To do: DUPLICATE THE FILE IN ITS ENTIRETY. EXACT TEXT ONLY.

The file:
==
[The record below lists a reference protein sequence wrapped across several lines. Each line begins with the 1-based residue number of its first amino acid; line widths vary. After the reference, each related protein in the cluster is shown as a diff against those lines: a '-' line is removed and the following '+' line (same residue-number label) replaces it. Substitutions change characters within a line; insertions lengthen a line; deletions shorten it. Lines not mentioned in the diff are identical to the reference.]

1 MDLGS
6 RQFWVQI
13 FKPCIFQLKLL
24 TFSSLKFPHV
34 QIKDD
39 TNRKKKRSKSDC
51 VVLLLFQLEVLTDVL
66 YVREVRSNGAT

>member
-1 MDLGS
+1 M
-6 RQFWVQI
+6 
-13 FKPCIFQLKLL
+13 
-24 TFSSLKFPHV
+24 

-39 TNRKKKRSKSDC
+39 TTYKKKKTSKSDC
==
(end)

[The record below lists a reference protein sequence wrapped across several lines. Each line begins with the 1-based residue number of its first amino acid; line widths vary. After the reference, each related protein in the cluster is shown as a diff against those lines: a '-' line is removed and the following '+' line (same residue-number label) replaces it. Substitutions change characters within a line; insertions lengthen a line; deletions shorten it. Lines not mentioned in the diff are identical to the reference.]

1 MDLGS
6 RQFWVQI
13 FKPCIFQLKLL
24 TFSSLKFPHV
34 QIKDD
39 TNRKKKRSKSDC
51 VVLLLFQLEVLTDVL
66 YVREVRSNGAT

>member
-1 MDLGS
+1 M
-6 RQFWVQI
+6 
-13 FKPCIFQLKLL
+13 
-24 TFSSLKFPHV
+24 

-39 TNRKKKRSKSDC
+39 TTYKKKKTSKSDC